Blanchardstown campaign in a bid to battle drugs

by Sylvia Pownall

An awareness campaign in Blanchardstown has been hailed by the country’s top garda for highlighting the link between drugs and violent crime.

Garda Commissioner Drew Harris has endorsed the Think Before You Buy initiative, which sees young footballers spreading the message via a logo on their new kit.

The shirts – worn by Corduff FC and St Brigid’s GAA in Castleknock (see pic, right) – were sponsored by the Blanchardstown Local Drugs and Alcohol Task Force.

The scheme has now been adopted by clubs in Derry and Sligo and there are plans to introduce it across Swords and north Fingal and elsewhere in Dublin.

Philip Jennings, of Safer Blanchardstown, who was involved with the project from the start, told Dublin Gazette: “This is part of a wider campaign to raise awareness.

“These are young lads playing football, but it’s not just a young person’s issue. People from all walks of life are using drugs for recreational purposes at the weekend.”

The National Advisory Committee for Drugs and Alcohol estimate 9% of adults use drugs each weekend and Think Before You Buy warns that this generates huge profits for gangs.

It calculates that if each adult using drugs spends just €10 per weekend, that translates into €3,692,582 per week, or a staggering €192,014,264 a year for gangs.

It warns: “It is the vast amount of money involved in recreational drug use that helps explain why drug gangs are prepared to commit murder.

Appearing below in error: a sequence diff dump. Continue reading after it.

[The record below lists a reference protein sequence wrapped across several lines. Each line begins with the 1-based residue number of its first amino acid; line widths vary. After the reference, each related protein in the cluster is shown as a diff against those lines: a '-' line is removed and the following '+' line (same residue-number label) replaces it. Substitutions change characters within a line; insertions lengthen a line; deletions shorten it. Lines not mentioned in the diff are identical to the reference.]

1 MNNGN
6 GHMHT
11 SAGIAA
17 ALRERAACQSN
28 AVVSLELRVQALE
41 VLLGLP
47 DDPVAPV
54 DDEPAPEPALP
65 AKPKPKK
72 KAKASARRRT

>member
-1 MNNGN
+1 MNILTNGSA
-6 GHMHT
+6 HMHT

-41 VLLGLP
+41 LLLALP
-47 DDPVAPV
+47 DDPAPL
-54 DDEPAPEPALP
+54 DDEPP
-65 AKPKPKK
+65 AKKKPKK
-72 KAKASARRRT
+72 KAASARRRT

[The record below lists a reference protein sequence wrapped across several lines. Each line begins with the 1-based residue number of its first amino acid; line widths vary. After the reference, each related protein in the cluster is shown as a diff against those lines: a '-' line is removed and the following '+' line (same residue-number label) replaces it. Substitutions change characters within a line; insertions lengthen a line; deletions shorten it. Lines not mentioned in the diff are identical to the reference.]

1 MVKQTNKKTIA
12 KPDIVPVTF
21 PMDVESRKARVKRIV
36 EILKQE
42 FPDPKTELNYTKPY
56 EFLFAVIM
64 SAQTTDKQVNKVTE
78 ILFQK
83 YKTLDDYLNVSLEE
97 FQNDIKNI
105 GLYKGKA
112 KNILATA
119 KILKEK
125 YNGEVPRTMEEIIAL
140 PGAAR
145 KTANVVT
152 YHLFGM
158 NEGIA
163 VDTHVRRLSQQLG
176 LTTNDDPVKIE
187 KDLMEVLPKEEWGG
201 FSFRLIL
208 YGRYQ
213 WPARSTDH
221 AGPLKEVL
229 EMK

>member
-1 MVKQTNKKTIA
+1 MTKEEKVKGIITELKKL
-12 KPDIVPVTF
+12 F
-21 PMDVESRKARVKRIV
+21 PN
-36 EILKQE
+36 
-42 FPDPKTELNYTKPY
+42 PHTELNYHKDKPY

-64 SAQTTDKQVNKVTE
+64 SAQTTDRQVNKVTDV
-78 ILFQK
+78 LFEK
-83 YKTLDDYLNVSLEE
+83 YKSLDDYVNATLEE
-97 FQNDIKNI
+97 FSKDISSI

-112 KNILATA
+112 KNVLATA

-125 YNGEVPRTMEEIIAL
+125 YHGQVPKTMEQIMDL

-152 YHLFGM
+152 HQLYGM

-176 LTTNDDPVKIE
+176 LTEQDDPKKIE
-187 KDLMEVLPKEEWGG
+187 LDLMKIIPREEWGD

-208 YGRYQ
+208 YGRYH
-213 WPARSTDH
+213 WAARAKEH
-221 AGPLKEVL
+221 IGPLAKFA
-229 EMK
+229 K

“You are the first and most important link in the drugs supply chain.”

Mr Jennings said the savage murder of 17-year-old gang enforcer Keane Mulready Woods in Drogheda recently sent “shockwaves” right across the community.

Mr Jennings added: “Recreational drug use is generating huge amounts of money. That is where all the violence is coming from. Teenagers are now adding the cost of their cocaine to their budget for their Debs, along with their suit hire and other expenses.

“If parents look at their 12-year-old children moving into secondary school; as soon as they get into secondary school, they’re going to have to start negotiating the drugs issue.

“If we get the message out to everyone it might become a moral code – why you shouldn’t use drugs at the weekend – the same as why you should never drink and drive.

“People who think: ‘I’m just paying my tenner and it’s nothing to do with me’ have a very selfish attitude. We need to wake up to this now.”

Related Articles